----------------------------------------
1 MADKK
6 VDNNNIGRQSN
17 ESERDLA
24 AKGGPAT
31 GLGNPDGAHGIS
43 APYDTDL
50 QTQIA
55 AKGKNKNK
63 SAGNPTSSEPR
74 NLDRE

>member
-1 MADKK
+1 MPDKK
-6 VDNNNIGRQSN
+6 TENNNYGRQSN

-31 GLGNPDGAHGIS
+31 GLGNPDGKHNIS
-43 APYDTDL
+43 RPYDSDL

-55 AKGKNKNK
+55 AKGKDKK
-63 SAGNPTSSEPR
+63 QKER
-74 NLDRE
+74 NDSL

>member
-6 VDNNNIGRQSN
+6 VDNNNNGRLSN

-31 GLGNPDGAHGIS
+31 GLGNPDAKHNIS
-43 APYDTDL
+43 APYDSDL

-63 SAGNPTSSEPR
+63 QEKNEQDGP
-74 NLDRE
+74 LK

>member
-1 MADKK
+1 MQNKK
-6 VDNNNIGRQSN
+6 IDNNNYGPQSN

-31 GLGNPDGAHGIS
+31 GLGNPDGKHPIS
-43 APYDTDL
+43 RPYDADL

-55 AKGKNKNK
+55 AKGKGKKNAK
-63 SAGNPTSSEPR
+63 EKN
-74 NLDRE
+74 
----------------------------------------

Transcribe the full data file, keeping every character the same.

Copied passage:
1 MADKK
6 VDNNNIGRQSN
17 ESERDLA
24 AKGGPAT
31 GLGNPDGAHGIS
43 APYDTDL
50 QTQIA
55 AKGKNKNK
63 SAGNPTSSEPR
74 NLDRE

>member
-1 MADKK
+1 MPDKK
-6 VDNNNIGRQSN
+6 TENNNYGRQSN

-31 GLGNPDGAHGIS
+31 GLGNPDGKHNIS
-43 APYDTDL
+43 RPYDSDL

-55 AKGKNKNK
+55 AKGKDKK
-63 SAGNPTSSEPR
+63 QKER
-74 NLDRE
+74 NDSL

>member
-6 VDNNNIGRQSN
+6 VDNNNNGRLSN

-31 GLGNPDGAHGIS
+31 GLGNPDAKHNIS
-43 APYDTDL
+43 APYDSDL

-63 SAGNPTSSEPR
+63 QEKNEQDGP
-74 NLDRE
+74 LK

>member
-1 MADKK
+1 MQNKK
-6 VDNNNIGRQSN
+6 IDNNNYGPQSN

-31 GLGNPDGAHGIS
+31 GLGNPDGKHPIS
-43 APYDTDL
+43 RPYDADL

-55 AKGKNKNK
+55 AKGKGKKNAK
-63 SAGNPTSSEPR
+63 EKN
-74 NLDRE
+74 